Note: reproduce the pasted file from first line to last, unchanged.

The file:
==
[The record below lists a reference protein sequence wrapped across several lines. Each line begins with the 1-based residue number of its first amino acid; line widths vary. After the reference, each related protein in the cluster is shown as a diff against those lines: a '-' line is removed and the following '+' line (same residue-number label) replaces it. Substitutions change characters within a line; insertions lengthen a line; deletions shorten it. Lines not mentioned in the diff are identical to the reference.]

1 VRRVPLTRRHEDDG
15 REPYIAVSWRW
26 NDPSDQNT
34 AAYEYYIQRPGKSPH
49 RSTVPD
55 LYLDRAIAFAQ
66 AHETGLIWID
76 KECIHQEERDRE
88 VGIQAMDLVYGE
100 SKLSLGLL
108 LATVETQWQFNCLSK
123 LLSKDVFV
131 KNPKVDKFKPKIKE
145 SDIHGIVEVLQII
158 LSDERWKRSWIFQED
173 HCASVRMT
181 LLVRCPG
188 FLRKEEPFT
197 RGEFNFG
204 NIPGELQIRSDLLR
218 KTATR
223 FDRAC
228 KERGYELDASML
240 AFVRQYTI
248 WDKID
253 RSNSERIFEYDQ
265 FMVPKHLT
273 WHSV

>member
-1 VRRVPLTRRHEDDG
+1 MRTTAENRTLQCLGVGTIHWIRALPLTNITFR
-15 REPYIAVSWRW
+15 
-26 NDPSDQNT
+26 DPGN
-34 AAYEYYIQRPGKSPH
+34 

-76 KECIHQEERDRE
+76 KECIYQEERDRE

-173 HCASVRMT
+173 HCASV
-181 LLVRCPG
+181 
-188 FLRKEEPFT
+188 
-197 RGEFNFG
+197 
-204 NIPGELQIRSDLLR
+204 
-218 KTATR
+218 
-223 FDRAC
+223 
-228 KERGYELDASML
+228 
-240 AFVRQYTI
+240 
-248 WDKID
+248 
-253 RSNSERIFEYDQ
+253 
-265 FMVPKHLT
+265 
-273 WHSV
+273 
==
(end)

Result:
[The record below lists a reference protein sequence wrapped across several lines. Each line begins with the 1-based residue number of its first amino acid; line widths vary. After the reference, each related protein in the cluster is shown as a diff against those lines: a '-' line is removed and the following '+' line (same residue-number label) replaces it. Substitutions change characters within a line; insertions lengthen a line; deletions shorten it. Lines not mentioned in the diff are identical to the reference.]

1 VRRVPLTRRHEDDG
15 REPYIAVSWRW
26 NDPSDQNT
34 AAYEYYIQRPGKSPH
49 RSTVPD
55 LYLDRAIAFAQ
66 AHETGLIWID
76 KECIHQEERDRE
88 VGIQAMDLVYGE
100 SKLSLGLL
108 LATVETQWQFNCLSK
123 LLSKDVFV
131 KNPKVDKFKPKIKE
145 SDIHGIVEVLQII
158 LSDERWKRSWIFQED
173 HCASVRMT
181 LLVRCPG
188 FLRKEEPFT
197 RGEFNFG
204 NIPGELQIRSDLLR
218 KTATR
223 FDRAC
228 KERGYELDASML
240 AFVRQYTI
248 WDKID
253 RSNSERIFEYDQ
265 FMVPKHLT
273 WHSV

>member
-1 VRRVPLTRRHEDDG
+1 MRTTAENRTLQCLGVGTIHWIRALPLTNITFR
-15 REPYIAVSWRW
+15 
-26 NDPSDQNT
+26 DPGN
-34 AAYEYYIQRPGKSPH
+34 

-76 KECIHQEERDRE
+76 KECIYQEERDRE

-173 HCASVRMT
+173 HCASV
-181 LLVRCPG
+181 
-188 FLRKEEPFT
+188 
-197 RGEFNFG
+197 
-204 NIPGELQIRSDLLR
+204 
-218 KTATR
+218 
-223 FDRAC
+223 
-228 KERGYELDASML
+228 
-240 AFVRQYTI
+240 
-248 WDKID
+248 
-253 RSNSERIFEYDQ
+253 
-265 FMVPKHLT
+265 
-273 WHSV
+273 